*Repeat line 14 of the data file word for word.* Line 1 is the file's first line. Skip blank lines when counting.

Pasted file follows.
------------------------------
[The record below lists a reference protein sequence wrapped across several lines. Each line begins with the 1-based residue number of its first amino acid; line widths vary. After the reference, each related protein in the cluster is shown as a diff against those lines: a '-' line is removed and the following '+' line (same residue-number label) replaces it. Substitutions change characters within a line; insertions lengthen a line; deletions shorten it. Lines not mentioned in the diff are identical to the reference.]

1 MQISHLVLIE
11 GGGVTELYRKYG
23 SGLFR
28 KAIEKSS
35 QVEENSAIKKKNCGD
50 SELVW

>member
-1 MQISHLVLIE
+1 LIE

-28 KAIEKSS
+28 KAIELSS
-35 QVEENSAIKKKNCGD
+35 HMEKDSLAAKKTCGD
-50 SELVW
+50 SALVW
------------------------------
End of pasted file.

+35 HMEKDSLAAKKTCGD